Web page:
I’m no journalist. Never have been. But News junkie? Yes! Digesting News has been central to my daily routine for quite some time.
It has partly been an occupational hazard, thanks to my now erstwhile career in investment banking. In addition...perhaps I’m motivated by an innate urge to be a well-informed citizen, always equipped with a healthy supply of thought-strains and information at any given point in time.
My decision to quit banking was followed by a painful process where I needed to figure out my next move. An overdose of inspirational YouTube videos, articles, research reports, and meetings later, identifying and locking my next project became an almost existential exercise. I was obviously done with being an employee in a big company and thought perhaps it is time to venture in a space I’m passionate about. Aside from passion, the target sector in my mind had to be lightly regulated (duh!) and “not yet disrupted.”
After months of soul searching, News media seemed to check all these boxes.
What bothers me?
Any entrepreneurial project should start with the problem to be addressed.
What is wrong with today’s News media? What bothered me?
News, like any other business, is a combination of product, distribution, and business model. The product being News generation, the distribution being print, electronic, digital (the last two in the list are increasingly muddled these days), and the business model being who pays and for what (advertising, subscriptions etc.). I could quickly see that the product drives everything else.
So, I ask: Why hasn’t technology yet disrupted the product i.e. the process of News generation?
It is not like technology hasn’t had any impact.
Any News shop worth its weight, irrespective of being “digital first” or “legacy”, has a website. Distribution has been democratized and moved away from offline agents onto online platforms, be it Google Search, social media, aggregator referrals etc. Barriers to entry have gone down. Going on print, a capital-intensive activity, is no longer a mandatory requirement to become a News publisher. Any Tom, Dick, and Harry can publish directly without an “intermediary” with a smartphone. Most government media relations now happen on Twitter. Snack-able formats are in. Text is passé, Video and GIFs are the future. Distribution through platforms has become lightning fast.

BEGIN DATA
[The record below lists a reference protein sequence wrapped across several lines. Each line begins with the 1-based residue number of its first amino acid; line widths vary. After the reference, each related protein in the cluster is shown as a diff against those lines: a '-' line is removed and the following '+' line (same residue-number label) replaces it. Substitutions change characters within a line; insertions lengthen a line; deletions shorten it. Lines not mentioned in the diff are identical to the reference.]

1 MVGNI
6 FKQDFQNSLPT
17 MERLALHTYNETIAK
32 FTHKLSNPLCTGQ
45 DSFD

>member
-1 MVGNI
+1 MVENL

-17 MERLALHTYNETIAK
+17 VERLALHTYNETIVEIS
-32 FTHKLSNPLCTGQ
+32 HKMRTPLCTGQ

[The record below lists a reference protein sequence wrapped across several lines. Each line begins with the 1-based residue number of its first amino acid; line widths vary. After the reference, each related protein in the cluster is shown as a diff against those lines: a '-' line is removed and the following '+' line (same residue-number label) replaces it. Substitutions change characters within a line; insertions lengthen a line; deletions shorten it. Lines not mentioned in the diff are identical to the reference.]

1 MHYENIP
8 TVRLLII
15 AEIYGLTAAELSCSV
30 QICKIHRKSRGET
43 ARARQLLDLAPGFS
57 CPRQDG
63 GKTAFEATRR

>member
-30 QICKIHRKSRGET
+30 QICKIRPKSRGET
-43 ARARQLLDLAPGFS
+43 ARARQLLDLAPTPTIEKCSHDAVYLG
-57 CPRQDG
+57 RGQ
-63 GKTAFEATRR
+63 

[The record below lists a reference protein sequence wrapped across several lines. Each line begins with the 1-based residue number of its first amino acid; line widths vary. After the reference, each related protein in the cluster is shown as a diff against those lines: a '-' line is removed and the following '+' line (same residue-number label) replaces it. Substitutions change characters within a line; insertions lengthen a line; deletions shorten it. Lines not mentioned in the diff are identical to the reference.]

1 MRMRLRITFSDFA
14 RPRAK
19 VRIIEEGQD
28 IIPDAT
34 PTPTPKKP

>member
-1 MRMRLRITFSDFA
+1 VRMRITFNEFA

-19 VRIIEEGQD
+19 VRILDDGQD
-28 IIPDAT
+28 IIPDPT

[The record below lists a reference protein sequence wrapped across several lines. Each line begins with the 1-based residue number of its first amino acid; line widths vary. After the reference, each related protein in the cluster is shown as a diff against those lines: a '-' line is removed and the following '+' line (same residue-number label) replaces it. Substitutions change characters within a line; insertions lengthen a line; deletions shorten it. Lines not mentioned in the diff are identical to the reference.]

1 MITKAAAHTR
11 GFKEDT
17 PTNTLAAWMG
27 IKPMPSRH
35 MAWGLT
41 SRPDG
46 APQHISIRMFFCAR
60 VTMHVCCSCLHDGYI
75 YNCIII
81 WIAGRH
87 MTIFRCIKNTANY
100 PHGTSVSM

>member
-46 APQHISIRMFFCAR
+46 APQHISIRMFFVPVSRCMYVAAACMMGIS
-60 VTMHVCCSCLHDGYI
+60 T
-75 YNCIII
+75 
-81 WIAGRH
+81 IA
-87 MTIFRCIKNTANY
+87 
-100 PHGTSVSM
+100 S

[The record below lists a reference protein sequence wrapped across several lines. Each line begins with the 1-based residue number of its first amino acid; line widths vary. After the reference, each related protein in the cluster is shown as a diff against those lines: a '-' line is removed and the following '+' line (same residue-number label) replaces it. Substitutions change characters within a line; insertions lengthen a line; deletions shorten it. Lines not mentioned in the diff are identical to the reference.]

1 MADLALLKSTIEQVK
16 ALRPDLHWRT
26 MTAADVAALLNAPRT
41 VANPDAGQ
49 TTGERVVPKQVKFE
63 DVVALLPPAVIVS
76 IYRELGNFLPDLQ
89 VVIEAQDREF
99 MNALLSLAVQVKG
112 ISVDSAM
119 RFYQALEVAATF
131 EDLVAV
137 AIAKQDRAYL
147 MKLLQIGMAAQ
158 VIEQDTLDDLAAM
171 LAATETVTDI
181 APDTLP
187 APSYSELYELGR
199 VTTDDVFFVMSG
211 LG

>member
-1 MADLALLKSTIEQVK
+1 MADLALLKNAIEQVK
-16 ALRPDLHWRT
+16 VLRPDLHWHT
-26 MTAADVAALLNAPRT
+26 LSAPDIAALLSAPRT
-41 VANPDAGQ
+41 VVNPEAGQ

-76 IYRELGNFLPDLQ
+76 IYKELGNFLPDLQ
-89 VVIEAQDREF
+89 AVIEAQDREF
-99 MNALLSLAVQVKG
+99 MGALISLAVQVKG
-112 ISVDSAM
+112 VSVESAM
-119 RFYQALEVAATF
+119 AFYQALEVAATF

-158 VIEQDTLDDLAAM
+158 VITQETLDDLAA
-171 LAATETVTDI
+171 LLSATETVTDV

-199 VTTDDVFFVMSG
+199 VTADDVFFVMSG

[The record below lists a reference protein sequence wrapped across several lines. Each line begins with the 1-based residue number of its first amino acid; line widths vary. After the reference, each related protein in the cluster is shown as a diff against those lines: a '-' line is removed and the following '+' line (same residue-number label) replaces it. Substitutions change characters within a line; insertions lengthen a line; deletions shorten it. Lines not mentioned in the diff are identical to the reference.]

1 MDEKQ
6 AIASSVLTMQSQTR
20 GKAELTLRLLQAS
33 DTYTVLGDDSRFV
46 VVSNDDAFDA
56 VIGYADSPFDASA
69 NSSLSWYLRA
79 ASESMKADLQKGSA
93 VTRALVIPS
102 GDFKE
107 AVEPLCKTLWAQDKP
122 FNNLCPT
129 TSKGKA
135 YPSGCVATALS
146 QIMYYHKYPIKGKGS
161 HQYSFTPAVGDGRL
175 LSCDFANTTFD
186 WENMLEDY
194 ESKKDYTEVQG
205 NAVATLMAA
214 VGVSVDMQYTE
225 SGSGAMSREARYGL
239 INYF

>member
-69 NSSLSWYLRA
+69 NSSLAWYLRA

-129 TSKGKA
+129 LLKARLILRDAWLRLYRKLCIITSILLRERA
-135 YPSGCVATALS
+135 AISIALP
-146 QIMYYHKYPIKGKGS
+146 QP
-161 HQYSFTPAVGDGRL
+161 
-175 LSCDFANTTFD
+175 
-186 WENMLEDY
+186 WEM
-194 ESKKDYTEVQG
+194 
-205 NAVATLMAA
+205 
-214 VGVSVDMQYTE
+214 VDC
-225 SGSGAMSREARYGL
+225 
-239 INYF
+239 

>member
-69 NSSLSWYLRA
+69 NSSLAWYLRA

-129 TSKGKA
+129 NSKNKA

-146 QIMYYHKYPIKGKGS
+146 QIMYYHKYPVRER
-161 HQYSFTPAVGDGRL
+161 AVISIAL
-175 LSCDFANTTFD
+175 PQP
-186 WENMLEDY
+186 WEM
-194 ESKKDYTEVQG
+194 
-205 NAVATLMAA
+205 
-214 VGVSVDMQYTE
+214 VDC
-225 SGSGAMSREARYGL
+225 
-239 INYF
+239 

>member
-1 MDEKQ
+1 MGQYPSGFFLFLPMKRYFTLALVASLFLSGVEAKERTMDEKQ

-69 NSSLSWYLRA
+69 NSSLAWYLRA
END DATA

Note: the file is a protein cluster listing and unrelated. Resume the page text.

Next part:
Old business models are dying, with subscriptions barely covering the costs of reaching the customer, and advertising revenues being funnelled away by Facebook and Google.
But has the product really changed? Strangely, no.
Newsrooms worldwide are still driven by Editors and in-house teams. Reporters and correspondents provide the information and basic facts. News Editors write the story. Copy Editors do the proof-reading. In-house photographers and visual designers make the stories look good. You can call it the in-house approach. I call it the “old world”.
The first tech bubble and rise of FAANG stocks hasn’t yet shaken this old world – irrespective of format, be it a traditional newspaper, a snazzy News website or an App! That was the problem that bothered me.
The Scale-Quality Gap
Let’s give this problem a name – the scale-quality gap.